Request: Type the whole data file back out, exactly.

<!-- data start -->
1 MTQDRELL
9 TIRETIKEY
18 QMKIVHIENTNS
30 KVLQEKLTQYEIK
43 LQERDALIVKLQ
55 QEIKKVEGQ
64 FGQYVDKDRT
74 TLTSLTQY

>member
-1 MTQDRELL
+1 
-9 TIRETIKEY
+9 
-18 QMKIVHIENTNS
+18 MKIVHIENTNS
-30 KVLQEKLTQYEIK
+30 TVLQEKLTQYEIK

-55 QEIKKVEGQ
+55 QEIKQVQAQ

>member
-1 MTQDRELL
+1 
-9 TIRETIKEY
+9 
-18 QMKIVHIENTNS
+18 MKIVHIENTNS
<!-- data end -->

1 MTQDRELL
9 TIRETIKEY
18 QMKIVHIENTNS
30 KVLQEKLTQYEIK
43 LQERDALIVKLQ
55 QEIKKVEGQ
64 FGQYVDKDRT
74 TLTSLTQY

>member
-1 MTQDRELL
+1 
-9 TIRETIKEY
+9 
-18 QMKIVHIENTNS
+18 MKIVHIENTNS
-30 KVLQEKLTQYEIK
+30 TVLQEKLTQYEIK

-55 QEIKKVEGQ
+55 QEIKQVQAQ

>member
-1 MTQDRELL
+1 
-9 TIRETIKEY
+9 
-18 QMKIVHIENTNS
+18 MKIVHIENTNS